The science behind our search for Waldo Tens of thousands of festival goers dressed as Wally in an attempt to break the record and become the largest gathering of Wallys ever. (William Murphy/Wikimedia Commons)
The science behind our search for Waldo
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There’s more to the question “Where’s Waldo?” than you might think.

Thirty years ago, the first installment in the Waldo franchise was published in Britain. He’s actually known as Wally there rather than Waldo. Since 1987, the sneaky character has become quite the globetrotter. He’s visited France, where he’s known as Charlie. In Bulgaria, he’s called Uoli. In Croatia he’s Jura and in Iceland he’s Valli. Waldo/Wally/etc is even found on Facebook, followed by millions.

Why is Waldo so popular? After all, looking for his little figure in a two-page spread of other characters doing whimsical activities can get frustrating. But it's also an example of a very basic (and sometimes satisfying) cognitive process. That process is visual search.

Humans use visual search constantly, according Miguel P. Eckstein. He's a cognitive psychologist. The technical term for "looking for something with your eyes" is visual search.

Tasks like looking for keys, searching a parking lot for your car, or looking for a friend in a crowded shopping mall are all obvious examples, he writes. But visual search also includes zeroing in on a particular thing in your field of vision, like a coffee cup on your desk or Waldo on a page. These are known as “fixational eye movements.”

Waldo has helped researchers better understand the fixational eye movements involved in visual search. In one 2008 study, researchers had their participants search for Waldo while recording their eye movements. What they found helped resolve the role of a particular kind of fixational eye movement in visual search. “Results showed that the rate of microsaccades - tiny, jerk-like fixational eye movements - dramatically increased when participants found Waldo,” reads a press release about the study.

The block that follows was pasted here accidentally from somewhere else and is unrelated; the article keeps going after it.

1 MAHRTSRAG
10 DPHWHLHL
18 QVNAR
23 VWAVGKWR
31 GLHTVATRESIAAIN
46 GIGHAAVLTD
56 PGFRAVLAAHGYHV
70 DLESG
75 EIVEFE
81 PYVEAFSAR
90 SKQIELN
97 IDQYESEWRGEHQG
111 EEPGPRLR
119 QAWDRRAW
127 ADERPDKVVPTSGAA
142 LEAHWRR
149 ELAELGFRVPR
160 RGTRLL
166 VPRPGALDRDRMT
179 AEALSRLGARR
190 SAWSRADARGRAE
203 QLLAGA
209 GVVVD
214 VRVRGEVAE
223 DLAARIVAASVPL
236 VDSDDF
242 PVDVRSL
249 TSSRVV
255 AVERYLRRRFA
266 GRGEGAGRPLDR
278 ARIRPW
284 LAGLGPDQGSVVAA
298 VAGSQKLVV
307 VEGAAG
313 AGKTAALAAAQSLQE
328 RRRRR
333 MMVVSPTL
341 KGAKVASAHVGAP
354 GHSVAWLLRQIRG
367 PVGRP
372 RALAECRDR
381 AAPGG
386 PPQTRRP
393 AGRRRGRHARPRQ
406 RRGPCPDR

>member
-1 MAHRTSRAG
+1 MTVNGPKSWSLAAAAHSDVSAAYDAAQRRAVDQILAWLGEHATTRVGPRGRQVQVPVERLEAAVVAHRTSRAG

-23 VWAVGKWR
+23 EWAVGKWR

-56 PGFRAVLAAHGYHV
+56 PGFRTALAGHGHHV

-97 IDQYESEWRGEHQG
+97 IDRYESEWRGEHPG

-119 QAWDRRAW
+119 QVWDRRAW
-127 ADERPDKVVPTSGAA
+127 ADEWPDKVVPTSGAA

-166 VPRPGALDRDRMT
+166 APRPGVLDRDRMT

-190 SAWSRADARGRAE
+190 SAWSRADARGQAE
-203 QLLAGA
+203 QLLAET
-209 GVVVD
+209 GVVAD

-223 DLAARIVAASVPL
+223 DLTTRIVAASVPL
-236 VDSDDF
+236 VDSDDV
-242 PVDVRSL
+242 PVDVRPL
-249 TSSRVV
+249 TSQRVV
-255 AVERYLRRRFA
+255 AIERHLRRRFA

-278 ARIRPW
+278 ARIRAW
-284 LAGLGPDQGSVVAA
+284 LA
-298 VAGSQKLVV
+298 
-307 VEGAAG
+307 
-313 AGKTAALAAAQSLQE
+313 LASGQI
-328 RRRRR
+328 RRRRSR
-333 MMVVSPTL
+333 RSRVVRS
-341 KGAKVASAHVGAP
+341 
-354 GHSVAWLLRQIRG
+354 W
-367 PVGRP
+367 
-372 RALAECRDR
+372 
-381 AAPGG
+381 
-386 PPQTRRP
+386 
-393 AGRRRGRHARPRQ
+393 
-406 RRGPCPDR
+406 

The results helped researchers to establish a “direct link between microsaccades and how we search for objects of interest,” researcher Susana Martinez-Conde was quoted as saying. “This link can help with future advancements such as creating neural prosthetics for patients with brain damage or machines that can see as well as humans.”  

Science isn't just using Waldo to make discoveries about the human brain; it's also helped us understand how to find Waldo: Data scientist Randal S. Olson computed the best search strategy for finding Waldo and shared it with the world on his blog. 

He used previous findings from Slate’s Ben Blatt that Waldo rarely appears on the edges of the page and never appears at the bottom right of the image. He created an optimized search path for finding Waldo. In case you want to try to optimize your home search, he also looked at the points where Waldo was most likely to be. His recommendations: start at the bottom left of the two-page image, then move up to the upper quarter of the right page, then head down to the bottom righ

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CRITICAL THINKING QUESTION
Why does the article describe Waldo as "tricky"?
Write your answers in the comments section below